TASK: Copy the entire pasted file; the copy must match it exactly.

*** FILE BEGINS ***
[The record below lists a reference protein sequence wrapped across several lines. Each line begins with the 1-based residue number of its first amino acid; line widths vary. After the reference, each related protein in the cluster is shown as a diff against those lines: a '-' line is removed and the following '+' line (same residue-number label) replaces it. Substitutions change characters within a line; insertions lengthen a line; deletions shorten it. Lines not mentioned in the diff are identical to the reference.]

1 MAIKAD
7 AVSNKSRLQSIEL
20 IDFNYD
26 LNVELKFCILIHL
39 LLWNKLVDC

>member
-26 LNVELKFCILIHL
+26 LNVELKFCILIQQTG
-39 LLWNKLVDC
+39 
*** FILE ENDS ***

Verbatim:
[The record below lists a reference protein sequence wrapped across several lines. Each line begins with the 1-based residue number of its first amino acid; line widths vary. After the reference, each related protein in the cluster is shown as a diff against those lines: a '-' line is removed and the following '+' line (same residue-number label) replaces it. Substitutions change characters within a line; insertions lengthen a line; deletions shorten it. Lines not mentioned in the diff are identical to the reference.]

1 MAIKAD
7 AVSNKSRLQSIEL
20 IDFNYD
26 LNVELKFCILIHL
39 LLWNKLVDC

>member
-26 LNVELKFCILIHL
+26 LNVELKFCILIQQTG
-39 LLWNKLVDC
+39 